Vaðlaheiðargöng

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Vaðlaheiðargöng Tunnel
Vaðlaheiðargöng.jpg
Overview
LocationEyjafjörður, Iceland
Route1
Operation
Work begun12 July 2013
Opened21 December 2018
TrafficAutomotive
Technical
Length7.4km
No. of lanes2
Operating speed70km/h
Highest elevation500m
Lowest elevation60m
Width9.5m
Grade1.5%

Vadlaheidargong (Vaðlaheiðargöng) is a tunnel in the north of Iceland along Route 1, just east of Akureyri. It passes between Eyjafjordur and Fjoskadalur. It is 7.4 km (4.6 mi) long[1][2][3] and replaces a 21 km section of Route 1 including the Vikurskard pass. The tunnel shortens the travel between Akureyri and Husavik by 16 km.[4]

Costs and schedule[edit]

The estimated cost of the tunnel was ISK 11.5 billion (2013 prices, about US$ 96 million) but by April 2017, it was reported that the costs had surpassed the estimates by 44%.[5][6] The Icelandic government loaned 4.7 billion ISK to the construction of the project in April 2017.[5][6]

The tunnel was planned to open at the end of 2016.[7] However, a large leak was found in early 2015 and large supports needed to be put in place. Adding to the problems, a large volume of hot water was also found and needed to be pumped out of the tunnel. The tunnel was, as of April 2017, scheduled to open in the fall of 2018.[8] As of April 2017, the tunnel had been drilled, but finishing up and building the road remained.[9]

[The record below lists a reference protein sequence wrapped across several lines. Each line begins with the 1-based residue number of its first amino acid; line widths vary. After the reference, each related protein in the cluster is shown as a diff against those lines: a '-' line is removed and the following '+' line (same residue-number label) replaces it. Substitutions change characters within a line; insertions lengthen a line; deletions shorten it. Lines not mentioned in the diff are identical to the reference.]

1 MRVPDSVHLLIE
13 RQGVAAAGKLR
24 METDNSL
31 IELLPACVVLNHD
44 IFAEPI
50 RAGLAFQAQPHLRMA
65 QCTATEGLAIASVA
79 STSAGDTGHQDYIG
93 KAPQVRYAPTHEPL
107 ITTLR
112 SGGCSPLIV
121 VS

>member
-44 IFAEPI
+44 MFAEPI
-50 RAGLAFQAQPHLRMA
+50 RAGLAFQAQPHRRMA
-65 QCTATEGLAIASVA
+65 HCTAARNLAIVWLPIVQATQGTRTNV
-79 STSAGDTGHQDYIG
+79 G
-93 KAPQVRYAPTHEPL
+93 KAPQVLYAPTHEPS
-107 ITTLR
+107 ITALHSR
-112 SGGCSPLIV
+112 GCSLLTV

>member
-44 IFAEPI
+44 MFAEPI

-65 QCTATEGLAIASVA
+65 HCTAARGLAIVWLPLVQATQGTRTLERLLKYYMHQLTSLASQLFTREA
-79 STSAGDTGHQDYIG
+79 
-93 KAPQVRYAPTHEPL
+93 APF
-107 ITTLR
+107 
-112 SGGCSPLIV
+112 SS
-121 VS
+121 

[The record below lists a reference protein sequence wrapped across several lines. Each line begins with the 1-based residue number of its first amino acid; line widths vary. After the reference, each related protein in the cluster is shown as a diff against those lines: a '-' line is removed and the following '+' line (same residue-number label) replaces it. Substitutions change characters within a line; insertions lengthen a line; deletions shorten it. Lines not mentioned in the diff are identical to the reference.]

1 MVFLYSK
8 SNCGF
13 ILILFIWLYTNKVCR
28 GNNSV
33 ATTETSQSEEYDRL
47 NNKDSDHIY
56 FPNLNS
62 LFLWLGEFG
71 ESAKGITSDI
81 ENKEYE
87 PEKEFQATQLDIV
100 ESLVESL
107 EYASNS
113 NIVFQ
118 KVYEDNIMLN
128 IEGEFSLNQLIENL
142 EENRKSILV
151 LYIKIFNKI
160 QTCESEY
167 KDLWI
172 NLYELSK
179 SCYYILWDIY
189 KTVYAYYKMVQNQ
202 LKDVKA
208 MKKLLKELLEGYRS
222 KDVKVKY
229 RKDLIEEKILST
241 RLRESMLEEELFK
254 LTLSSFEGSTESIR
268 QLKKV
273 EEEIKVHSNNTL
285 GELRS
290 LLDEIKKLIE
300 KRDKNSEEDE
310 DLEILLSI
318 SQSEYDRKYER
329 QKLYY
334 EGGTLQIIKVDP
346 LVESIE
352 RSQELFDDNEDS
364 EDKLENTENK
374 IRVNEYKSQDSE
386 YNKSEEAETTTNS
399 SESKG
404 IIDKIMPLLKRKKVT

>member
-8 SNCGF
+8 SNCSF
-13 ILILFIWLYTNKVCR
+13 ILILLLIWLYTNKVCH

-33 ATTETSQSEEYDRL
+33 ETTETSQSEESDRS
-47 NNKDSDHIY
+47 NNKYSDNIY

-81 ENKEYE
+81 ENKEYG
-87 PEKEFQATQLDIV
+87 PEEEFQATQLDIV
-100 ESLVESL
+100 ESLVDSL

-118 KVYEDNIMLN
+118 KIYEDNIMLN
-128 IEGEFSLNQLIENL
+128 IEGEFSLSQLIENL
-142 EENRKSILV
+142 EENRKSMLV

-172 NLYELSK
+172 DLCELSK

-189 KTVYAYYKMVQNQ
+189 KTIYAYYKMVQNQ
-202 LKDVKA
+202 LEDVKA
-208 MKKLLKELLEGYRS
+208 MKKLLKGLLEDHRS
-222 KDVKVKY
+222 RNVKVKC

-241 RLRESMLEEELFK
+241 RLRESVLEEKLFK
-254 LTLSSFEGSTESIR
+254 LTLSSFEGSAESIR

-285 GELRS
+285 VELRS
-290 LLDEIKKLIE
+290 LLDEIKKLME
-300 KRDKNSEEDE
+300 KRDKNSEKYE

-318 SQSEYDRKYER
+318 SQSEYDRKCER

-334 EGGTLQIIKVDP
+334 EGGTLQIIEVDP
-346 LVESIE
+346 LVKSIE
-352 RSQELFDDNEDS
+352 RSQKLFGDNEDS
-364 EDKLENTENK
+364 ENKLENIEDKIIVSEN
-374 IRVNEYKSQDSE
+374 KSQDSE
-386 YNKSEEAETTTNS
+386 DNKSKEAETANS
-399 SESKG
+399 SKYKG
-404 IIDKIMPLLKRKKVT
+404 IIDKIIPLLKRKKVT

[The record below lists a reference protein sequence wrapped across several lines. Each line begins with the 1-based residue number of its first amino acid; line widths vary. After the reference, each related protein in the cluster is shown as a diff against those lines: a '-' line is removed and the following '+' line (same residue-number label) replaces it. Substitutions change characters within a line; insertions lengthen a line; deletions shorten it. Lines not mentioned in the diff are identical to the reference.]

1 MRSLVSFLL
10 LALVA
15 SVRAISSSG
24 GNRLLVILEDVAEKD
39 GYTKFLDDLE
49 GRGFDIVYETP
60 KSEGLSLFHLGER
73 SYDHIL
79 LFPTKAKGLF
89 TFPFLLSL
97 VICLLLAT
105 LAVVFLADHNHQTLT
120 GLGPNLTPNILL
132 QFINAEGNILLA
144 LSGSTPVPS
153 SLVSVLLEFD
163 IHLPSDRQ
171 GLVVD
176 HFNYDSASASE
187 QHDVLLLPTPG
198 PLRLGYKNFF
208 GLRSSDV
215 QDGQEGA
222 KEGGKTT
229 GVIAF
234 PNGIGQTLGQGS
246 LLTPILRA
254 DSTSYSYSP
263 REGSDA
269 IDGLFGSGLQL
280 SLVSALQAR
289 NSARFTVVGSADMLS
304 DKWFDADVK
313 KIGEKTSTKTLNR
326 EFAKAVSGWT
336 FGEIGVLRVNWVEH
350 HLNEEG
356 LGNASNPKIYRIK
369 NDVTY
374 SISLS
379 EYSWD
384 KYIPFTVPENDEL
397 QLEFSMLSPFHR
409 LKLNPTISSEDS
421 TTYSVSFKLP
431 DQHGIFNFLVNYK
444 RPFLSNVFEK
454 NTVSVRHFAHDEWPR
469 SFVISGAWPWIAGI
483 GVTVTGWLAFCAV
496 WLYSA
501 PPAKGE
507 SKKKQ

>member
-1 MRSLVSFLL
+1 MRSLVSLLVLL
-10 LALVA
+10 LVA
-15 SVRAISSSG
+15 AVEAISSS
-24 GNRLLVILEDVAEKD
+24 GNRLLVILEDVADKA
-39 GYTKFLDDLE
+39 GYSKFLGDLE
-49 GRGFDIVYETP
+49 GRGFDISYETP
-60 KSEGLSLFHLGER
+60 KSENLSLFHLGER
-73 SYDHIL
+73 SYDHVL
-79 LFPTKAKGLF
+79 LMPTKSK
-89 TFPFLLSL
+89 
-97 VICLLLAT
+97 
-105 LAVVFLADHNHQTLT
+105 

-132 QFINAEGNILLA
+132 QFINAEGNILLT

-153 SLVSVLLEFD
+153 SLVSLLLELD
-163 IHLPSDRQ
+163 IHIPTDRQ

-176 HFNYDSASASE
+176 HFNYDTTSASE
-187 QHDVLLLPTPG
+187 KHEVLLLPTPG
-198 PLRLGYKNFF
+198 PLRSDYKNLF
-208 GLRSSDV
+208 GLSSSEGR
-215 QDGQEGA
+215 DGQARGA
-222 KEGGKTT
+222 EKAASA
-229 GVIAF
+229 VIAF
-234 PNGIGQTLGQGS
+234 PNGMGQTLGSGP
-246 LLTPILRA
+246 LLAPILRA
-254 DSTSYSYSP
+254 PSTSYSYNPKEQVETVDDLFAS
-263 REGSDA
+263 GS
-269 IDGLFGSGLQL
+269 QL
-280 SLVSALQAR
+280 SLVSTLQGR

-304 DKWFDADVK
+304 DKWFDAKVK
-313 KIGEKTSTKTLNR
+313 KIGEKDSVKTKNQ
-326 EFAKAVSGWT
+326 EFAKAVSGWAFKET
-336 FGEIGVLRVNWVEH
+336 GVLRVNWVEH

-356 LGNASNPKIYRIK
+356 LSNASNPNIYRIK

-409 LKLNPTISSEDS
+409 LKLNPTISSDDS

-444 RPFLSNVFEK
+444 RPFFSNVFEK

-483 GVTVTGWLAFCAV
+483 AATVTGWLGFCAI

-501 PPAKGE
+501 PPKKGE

The tunnel opened in December of 2018.[10]

Reception[edit]

The construction of the tunnel and the Icelandic government's role in it has been harshly criticized. Opponents of the project have said that the project will not be profitable within a reasonable span of time (or at all), that construction costs would exceed original estimates and that the motivation behind the construction is to benefit the voting demographic in a marginal constituency.[11][12][13]

References[edit]

  1. ^ Merzagora, Eugenio (June 2006). "Road Tunnels in Iceland". The World's Longest Tunnel Page. Retrieved 3 November 2010.
  2. ^ "Félag um Vaðlaheiðargöng". RUV. Retrieved 24 April 2011.
  3. ^ "New North Iceland Tunnel in the Pipelines". Iceland Review. Retrieved 24 April 2011.
  4. ^ "43° heitt vatn í Vaðlaheiðargöngum". RÚV. 17 February 2014. Retrieved 9 April 2017.
  5. ^ a b "Vaðlaheiðargöng fá 4,7 milljarða - Viðskiptablaðið". Retrieved 8 April 2017.
  6. ^ a b "Ríkið lánar 4,7 milljarða í Vaðlaheiðargöng". RÚV. 7 April 2017. Retrieved 8 April 2017.
  7. ^ "Skýrsla: Vaðlaheiðargöng geta ekki talist einkaframkvæmd". Kjarninn (in Icelandic). Retrieved 19 August 2017.
  8. ^ "Vaðlaheiðargöng opnuð haustið 2018 - Vísir". visir.is. Retrieved 8 April 2017.
  9. ^ "Mountain road between Akureyri and Mývatn soon a thing of the past". Retrieved 7 May 2017.
  10. ^ "Vaðlaheiðargöng opnuð fyrir umferð". Fréttablaðið. 21 December 2018. Retrieved 28 December 2018.
  11. ^ "Þverklofin vegna Vaðlaheiðarganga". RÚV. 25 April 2012. Retrieved 9 April 2017.
  12. ^ "Vaðlaheiðargöng: Klúður, fals, kjördæmapot og pólitískar brellur". Kvennablaðið. Retrieved 9 April 2017.
  13. ^ "Vísir - Í bítið - Ólafur Guðmundsson rífur í sig Vaðlaheiðargöng: "Kjördæmapot"". visir.is (in Icelandic). Retrieved 9 April 2017.

Coordinates: 65°41′35″N 18°03′16″W / 65.6931°N 18.0544°W / 65.6931; -18.0544